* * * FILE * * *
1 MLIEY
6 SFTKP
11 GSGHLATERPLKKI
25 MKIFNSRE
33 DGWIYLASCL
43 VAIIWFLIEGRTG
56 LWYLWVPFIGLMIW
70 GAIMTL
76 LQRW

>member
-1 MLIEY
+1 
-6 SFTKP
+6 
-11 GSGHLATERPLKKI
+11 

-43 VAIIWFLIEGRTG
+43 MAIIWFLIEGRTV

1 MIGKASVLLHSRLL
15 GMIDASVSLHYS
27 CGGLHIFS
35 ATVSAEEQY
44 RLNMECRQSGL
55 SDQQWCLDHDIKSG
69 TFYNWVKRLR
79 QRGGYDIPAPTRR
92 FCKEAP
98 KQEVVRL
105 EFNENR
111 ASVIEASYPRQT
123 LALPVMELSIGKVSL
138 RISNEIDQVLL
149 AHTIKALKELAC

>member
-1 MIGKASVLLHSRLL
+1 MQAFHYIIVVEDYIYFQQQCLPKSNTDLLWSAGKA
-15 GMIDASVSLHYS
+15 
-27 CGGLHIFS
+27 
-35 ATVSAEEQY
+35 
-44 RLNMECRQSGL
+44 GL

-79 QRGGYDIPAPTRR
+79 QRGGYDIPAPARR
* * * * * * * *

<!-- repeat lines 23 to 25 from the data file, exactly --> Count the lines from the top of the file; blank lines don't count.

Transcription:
44 RLNMECRQSGL
55 SDQQWCLDHDIKSG
69 TFYNWVKRLR